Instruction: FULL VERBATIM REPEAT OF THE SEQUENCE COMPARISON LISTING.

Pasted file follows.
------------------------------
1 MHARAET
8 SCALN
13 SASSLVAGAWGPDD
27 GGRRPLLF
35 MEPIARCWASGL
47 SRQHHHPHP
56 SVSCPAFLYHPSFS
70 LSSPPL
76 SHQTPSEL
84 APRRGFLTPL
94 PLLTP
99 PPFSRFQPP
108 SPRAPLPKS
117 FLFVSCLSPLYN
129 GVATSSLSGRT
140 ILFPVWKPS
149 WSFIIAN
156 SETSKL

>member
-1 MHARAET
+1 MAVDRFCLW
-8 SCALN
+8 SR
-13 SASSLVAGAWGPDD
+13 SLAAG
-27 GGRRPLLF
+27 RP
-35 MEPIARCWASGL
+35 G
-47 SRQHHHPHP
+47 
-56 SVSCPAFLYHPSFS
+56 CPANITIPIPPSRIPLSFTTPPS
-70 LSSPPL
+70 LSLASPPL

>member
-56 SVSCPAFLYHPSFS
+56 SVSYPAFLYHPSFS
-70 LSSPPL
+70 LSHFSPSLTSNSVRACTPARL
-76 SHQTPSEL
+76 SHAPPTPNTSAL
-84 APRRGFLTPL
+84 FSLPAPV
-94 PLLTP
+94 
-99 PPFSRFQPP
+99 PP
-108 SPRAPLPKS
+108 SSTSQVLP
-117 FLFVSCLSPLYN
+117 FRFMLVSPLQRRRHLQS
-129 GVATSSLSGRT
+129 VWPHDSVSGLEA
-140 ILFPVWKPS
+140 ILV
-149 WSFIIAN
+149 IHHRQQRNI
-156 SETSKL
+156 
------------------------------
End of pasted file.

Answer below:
1 MHARAET
8 SCALN
13 SASSLVAGAWGPDD
27 GGRRPLLF
35 MEPIARCWASGL
47 SRQHHHPHP
56 SVSCPAFLYHPSFS
70 LSSPPL
76 SHQTPSEL
84 APRRGFLTPL
94 PLLTP
99 PPFSRFQPP
108 SPRAPLPKS
117 FLFVSCLSPLYN
129 GVATSSLSGRT
140 ILFPVWKPS
149 WSFIIAN
156 SETSKL

>member
-1 MHARAET
+1 MAVDRFCLW
-8 SCALN
+8 SR
-13 SASSLVAGAWGPDD
+13 SLAAG
-27 GGRRPLLF
+27 RP
-35 MEPIARCWASGL
+35 G
-47 SRQHHHPHP
+47 
-56 SVSCPAFLYHPSFS
+56 CPANITIPIPPSRIPLSFTTPPS
-70 LSSPPL
+70 LSLASPPL

>member
-56 SVSCPAFLYHPSFS
+56 SVSYPAFLYHPSFS
-70 LSSPPL
+70 LSHFSPSLTSNSVRACTPARL
-76 SHQTPSEL
+76 SHAPPTPNTSAL
-84 APRRGFLTPL
+84 FSLPAPV
-94 PLLTP
+94 
-99 PPFSRFQPP
+99 PP
-108 SPRAPLPKS
+108 SSTSQVLP
-117 FLFVSCLSPLYN
+117 FRFMLVSPLQRRRHLQS
-129 GVATSSLSGRT
+129 VWPHDSVSGLEA
-140 ILFPVWKPS
+140 ILV
-149 WSFIIAN
+149 IHHRQQRNI
-156 SETSKL
+156 